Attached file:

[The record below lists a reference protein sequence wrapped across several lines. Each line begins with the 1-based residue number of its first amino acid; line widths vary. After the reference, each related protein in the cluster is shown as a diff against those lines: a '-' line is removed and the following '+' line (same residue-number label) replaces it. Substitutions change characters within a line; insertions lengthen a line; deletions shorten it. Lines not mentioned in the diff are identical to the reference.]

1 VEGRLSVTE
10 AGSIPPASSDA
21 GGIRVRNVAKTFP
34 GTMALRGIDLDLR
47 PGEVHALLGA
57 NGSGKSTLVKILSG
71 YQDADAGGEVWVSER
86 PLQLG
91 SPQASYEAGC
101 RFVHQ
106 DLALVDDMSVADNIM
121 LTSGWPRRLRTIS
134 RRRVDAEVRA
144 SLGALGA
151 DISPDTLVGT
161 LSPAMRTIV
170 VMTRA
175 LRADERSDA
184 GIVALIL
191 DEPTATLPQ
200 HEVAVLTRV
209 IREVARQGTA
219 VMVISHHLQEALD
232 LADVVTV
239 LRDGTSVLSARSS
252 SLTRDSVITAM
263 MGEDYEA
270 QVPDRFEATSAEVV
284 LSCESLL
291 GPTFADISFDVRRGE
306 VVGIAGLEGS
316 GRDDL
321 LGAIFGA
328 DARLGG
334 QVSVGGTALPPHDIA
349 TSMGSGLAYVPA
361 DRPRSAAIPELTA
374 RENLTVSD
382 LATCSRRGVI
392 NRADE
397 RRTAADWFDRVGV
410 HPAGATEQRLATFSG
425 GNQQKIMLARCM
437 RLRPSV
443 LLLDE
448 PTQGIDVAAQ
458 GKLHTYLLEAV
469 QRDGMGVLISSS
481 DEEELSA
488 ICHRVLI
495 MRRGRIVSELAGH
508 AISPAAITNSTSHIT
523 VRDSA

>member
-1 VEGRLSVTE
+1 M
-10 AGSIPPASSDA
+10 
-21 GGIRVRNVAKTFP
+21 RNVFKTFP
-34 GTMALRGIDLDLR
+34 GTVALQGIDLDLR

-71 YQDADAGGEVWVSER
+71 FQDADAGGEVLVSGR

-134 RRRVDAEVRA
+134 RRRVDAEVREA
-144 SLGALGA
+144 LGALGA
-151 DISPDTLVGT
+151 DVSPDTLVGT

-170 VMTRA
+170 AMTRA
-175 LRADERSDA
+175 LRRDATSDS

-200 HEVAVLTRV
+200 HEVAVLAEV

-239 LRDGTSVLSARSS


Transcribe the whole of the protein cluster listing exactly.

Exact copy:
[The record below lists a reference protein sequence wrapped across several lines. Each line begins with the 1-based residue number of its first amino acid; line widths vary. After the reference, each related protein in the cluster is shown as a diff against those lines: a '-' line is removed and the following '+' line (same residue-number label) replaces it. Substitutions change characters within a line; insertions lengthen a line; deletions shorten it. Lines not mentioned in the diff are identical to the reference.]

1 VEGRLSVTE
10 AGSIPPASSDA
21 GGIRVRNVAKTFP
34 GTMALRGIDLDLR
47 PGEVHALLGA
57 NGSGKSTLVKILSG
71 YQDADAGGEVWVSER
86 PLQLG
91 SPQASYEAGC
101 RFVHQ
106 DLALVDDMSVADNIM
121 LTSGWPRRLRTIS
134 RRRVDAEVRA
144 SLGALGA
151 DISPDTLVGT
161 LSPAMRTIV
170 VMTRA
175 LRADERSDA
184 GIVALIL
191 DEPTATLPQ
200 HEVAVLTRV
209 IREVARQGTA
219 VMVISHHLQEALD
232 LADVVTV
239 LRDGTSVLSARSS
252 SLTRDSVITAM
263 MGEDYEA
270 QVPDRFEATSAEVV
284 LSCESLL
291 GPTFADISFDVRRGE
306 VVGIAGLEGS
316 GRDDL
321 LGAIFGA
328 DARLGG
334 QVSVGGTALPPHDIA
349 TSMGSGLAYVPA
361 DRPRSAAIPELTA
374 RENLTVSD
382 LATCSRRGVI
392 NRADE
397 RRTAADWFDRVGV
410 HPAGATEQRLATFSG
425 GNQQKIMLARCM
437 RLRPSV
443 LLLDE
448 PTQGIDVAAQ
458 GKLHTYLLEAV
469 QRDGMGVLISSS
481 DEEELSA
488 ICHRVLI
495 MRRGRIVSELAGH
508 AISPAAITNSTSHIT
523 VRDSA

>member
-1 VEGRLSVTE
+1 M
-10 AGSIPPASSDA
+10 
-21 GGIRVRNVAKTFP
+21 RNVFKTFP
-34 GTMALRGIDLDLR
+34 GTVALQGIDLDLR

-71 YQDADAGGEVWVSER
+71 FQDADAGGEVLVSGR

-134 RRRVDAEVRA
+134 RRRVDAEVREA
-144 SLGALGA
+144 LGALGA
-151 DISPDTLVGT
+151 DVSPDTLVGT

-170 VMTRA
+170 AMTRA
-175 LRADERSDA
+175 LRRDATSDS

-200 HEVAVLTRV
+200 HEVAVLAEV

-239 LRDGTSVLSARSS